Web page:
The New York Times Best Seller’s ListPosted: November 22, 2011
Ok- so this isn’t per se an award. BUT it is a fairly recognizable honor and if an author or book has achieved it, you can be SURE the publisher will make sure it lands on EVERY cover the author EVER produces EVER again. 🙂
Locally, this list usually gets printed weekly in the paper, but they may just do a few of the categories. I know I was surprised at how many there are:
- PRINT & E-BOOKS (combined sales)
- HARDCOVER (print only unless otherwise noted)
- ADVICE & MISC.
- GRAPHIC BOOKS
- COMBINED PRINT
- MONTHLY LISTS
An asterisk (*) indicates that a book’s sales are barely distinguishable from those of the book above it. A dagger (†) indicates that some retailers report receiving bulk orders.
The methodology for this was more complex than I realized. Vendors report their sales (identified by ISBN 10 & 13 #’s), which are then statistically weighted to reflect known trends. For e-books, the media is not old enough to have that statistical background, so those are unweighted. The exact specifics are copyrighted as a trade secret, but there you go. Thousands of vendors are represented, making the whole process valid.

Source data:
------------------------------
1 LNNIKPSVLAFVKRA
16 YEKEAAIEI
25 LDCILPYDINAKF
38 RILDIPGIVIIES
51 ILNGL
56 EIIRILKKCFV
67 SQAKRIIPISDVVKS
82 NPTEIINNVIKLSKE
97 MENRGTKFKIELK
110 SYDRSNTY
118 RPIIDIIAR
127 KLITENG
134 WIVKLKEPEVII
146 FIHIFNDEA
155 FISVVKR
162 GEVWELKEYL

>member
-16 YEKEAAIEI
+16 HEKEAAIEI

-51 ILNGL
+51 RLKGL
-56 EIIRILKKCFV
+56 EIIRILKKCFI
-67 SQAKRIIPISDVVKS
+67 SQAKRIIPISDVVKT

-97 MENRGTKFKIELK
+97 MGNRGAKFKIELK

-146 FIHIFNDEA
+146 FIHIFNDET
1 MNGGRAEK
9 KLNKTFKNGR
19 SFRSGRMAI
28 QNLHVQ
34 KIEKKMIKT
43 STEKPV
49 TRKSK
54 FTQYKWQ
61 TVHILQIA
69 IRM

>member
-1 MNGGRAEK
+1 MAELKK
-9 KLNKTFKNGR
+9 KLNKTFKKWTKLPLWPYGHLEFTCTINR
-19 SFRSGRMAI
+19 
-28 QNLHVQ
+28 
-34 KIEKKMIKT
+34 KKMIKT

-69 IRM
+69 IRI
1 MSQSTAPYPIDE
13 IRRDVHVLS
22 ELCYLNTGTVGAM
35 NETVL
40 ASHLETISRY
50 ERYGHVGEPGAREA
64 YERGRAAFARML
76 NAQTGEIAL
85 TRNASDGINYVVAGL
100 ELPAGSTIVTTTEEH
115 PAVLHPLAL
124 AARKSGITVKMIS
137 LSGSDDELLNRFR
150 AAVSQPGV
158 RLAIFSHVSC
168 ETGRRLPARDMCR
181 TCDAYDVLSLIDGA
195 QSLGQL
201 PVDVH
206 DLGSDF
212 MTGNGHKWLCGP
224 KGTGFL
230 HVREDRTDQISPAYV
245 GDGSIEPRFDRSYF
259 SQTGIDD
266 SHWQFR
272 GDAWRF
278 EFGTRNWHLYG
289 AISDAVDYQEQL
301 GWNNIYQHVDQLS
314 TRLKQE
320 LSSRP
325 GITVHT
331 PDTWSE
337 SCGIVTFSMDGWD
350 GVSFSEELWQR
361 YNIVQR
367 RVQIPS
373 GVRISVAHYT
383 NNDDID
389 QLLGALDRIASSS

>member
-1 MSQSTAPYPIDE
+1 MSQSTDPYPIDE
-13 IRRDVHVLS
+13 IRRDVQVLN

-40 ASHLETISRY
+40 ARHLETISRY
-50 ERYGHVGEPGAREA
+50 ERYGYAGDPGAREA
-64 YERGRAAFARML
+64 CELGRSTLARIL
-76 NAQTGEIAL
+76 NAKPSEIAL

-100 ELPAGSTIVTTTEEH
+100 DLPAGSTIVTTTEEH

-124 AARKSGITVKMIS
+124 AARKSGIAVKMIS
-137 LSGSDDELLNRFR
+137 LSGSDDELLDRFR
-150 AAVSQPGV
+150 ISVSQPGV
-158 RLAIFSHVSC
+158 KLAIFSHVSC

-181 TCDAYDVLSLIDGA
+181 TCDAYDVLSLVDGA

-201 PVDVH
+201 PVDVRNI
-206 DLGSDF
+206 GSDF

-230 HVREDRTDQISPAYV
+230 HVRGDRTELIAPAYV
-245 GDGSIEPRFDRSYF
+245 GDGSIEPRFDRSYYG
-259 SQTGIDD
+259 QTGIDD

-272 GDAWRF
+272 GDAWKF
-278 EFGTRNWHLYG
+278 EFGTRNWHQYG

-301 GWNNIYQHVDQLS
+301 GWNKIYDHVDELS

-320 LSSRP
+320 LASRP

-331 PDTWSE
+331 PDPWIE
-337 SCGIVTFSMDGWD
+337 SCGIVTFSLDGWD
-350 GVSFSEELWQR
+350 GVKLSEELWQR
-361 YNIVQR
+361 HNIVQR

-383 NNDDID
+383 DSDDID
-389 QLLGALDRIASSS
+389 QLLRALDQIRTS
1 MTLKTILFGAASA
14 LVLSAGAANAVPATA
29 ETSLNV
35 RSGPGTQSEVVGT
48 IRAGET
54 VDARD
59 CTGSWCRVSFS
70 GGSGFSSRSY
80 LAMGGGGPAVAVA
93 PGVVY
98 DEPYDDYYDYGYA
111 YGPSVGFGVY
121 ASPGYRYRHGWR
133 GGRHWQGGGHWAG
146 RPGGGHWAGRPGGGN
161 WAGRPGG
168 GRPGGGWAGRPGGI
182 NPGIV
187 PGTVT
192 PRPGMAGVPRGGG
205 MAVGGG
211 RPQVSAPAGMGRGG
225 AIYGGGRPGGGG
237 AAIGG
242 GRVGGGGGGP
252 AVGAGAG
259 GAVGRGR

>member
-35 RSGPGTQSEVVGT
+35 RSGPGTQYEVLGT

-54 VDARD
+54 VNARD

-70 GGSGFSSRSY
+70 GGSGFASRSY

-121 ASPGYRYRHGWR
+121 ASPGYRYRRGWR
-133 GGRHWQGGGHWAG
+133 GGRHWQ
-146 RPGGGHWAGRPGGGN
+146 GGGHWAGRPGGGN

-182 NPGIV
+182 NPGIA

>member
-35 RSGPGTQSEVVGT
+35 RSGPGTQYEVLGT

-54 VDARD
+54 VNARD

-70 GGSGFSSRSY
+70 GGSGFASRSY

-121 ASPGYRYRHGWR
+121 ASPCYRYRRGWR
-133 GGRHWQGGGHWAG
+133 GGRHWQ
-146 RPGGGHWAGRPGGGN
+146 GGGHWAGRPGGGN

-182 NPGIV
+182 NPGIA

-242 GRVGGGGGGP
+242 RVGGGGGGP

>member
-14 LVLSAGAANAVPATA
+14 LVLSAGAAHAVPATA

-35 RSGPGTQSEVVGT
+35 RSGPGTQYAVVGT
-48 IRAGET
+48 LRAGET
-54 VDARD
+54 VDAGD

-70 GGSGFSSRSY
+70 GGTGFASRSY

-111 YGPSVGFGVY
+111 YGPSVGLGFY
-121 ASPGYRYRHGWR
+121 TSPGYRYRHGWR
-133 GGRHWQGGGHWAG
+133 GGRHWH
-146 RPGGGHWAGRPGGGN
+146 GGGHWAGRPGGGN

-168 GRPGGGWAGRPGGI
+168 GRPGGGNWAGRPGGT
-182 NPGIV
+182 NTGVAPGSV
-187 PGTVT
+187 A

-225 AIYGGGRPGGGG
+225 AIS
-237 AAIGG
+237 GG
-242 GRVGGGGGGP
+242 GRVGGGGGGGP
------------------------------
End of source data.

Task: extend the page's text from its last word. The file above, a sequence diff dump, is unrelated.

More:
From the NYT Website:
Rankings reflect sales reported by vendors offering a wide range of general interest titles. The sales venues for print books include independent book retailers; national, regional and local chains; online and multimedia entertainment retailers; supermarkets, university, gift and discount department stores; and newsstands. E-book rankings reflect sales from leading online vendors of e-books in a variety of popular e-reader formats.
E-book sales are tracked for fiction and general nonfiction titles. E-book sales for advice & how-to books, children’s books and graphic books will be tracked at a future date. Titles are included regardless of whether they are published in both print and electronic formats or just one format. E-books available exclusively from a single vendor will be tracked at a future date.
Per Wikipedia, this list has a great impact on the sales of lesser known authors, but no impact on repeat visitors like Grisham or Danielle Steele.
The list has been continuous since 1942. wow.
There have been cases of authors buying 10,000 copies of their own book in order to get on the list, so that they would profit from the speaking engagements, etc. crazy. While technically legal, this is generally frowned upon.
I also thought it was interesting per the NYT site that PERENNIAL best sellers, such as books on school reading lists, the Bible or Koran, etc. are not listed.